Rent control plans ‘threaten Scotland’s burgeoning PRS market’



David Melhuish
David Melhuish

Plans to introduce a power for local rent controls in ‘high-pressure’ rental areas in Scotland could deter investment in Scotland’s private rented sector (PRS) and curtail much-needed housing supply, according to the Scottish Property Federation (SPF).

The SPF issued the warning as first minister Nicola Sturgeon outlined plans to introduce local rent controls through a Private Tenancies Bill as part of the SNP’s legislative programme for the next eight months.

The bill will contain a range of measures, including a new Scottish Private Rented Tenancy, the remove of the ‘no-fault’ ground for repossession and the ability to introduce local rent controls.

Over the last few months, Scotland has seen significant, high-quality investment into the build to rent sector, with La Salle Investment Management making a £1 billion push into the sector in Aberdeen and Grosvenor submitting plans for 400 purpose built rental units in Edinburgh. The EDI Group has also announced plans for PRS at India Quay, Edinburgh, as has Whiteburn Projects in Dundee.

The SPF is concerned that even the possibility of rent controls could sound the death knell for future investment in the build to rent market. Build to rent has the potential to rapidly boost Scotland’s housing supply, which needs to be increased dramatically across all tenures if the current housing shortage is to be resolved.

David Melhuish, director of the Scottish Property Federation, said: “We will consider the detail of the bill carefully when it is published but we have been trying to encourage investment into Scotland’s purpose-built rental market for a long time, and it has been great to see momentum build over the past few months with some big investments in housing taking place. A clear message we have had from the industry, however, is that the mere prospect of rent controls, could be enough to spook potential investors bring us back to square one again.

“If the Scottish Government wants to increase housing supply, then the introduction of rent controls is not the way to do it. The purpose-built private rented sector has the potential to deliver a large amount of new homes across Scotland, and we should be doing everything we can to encourage investment in this sector rather than regulate this sector before it has had chance to take root.”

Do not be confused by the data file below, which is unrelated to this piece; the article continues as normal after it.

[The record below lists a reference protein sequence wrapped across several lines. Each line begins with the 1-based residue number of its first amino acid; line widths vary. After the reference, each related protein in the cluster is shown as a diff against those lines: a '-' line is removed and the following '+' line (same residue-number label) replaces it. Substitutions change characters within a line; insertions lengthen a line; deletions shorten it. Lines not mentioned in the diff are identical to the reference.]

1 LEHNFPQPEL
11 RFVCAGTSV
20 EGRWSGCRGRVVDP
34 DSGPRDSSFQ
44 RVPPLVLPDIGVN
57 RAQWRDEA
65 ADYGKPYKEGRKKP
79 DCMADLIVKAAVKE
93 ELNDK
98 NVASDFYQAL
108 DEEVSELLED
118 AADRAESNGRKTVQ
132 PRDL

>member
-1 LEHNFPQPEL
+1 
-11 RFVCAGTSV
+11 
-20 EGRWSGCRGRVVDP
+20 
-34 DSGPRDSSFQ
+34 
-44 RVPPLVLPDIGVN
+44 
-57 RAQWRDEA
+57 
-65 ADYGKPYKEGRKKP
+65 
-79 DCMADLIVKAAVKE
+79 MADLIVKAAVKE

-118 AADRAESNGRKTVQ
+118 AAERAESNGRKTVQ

The Scottish Association of Landlords (SAL) said it was concerned that measures in the new tenancies bill are not proportionate and could reduce investment in the sector.

Chief executive John Blackwood said: “SAL understands the pressure for legislative action to improve the current rental regime in the PRS and has been working closely with Scottish Ministers, as well as the charitable sector, to ensure the highest standards possible for tenants. However, any legislation should be proportionate and considered, protecting the interests of both landlords and tenants in a well-functioning PRS.

“We are concerned that the Scottish Government continues to state their intention to limit a landlord’s right to end a tenancy, even after giving sufficient notice.  This could cause particular problems for some of our customers such as students or those renting holiday homes and we will be working with a broad range of interest groups in those areas to alleviate the effects of this move.

“As the recently published report by the Commission on Health & Wellbeing concluded, there is a much broader housing crisis across Scotland. Legislation should not be passed simply to solve a perceived political problem which could reduce investment and cause longer-term problems.

“Whilst it is true that a housing supply shortage is causing rents to rise in a few areas, in others prices are depressed and landlords are struggling to grow their businesses, preventing them generating the significant economic growth and employment they are capable of.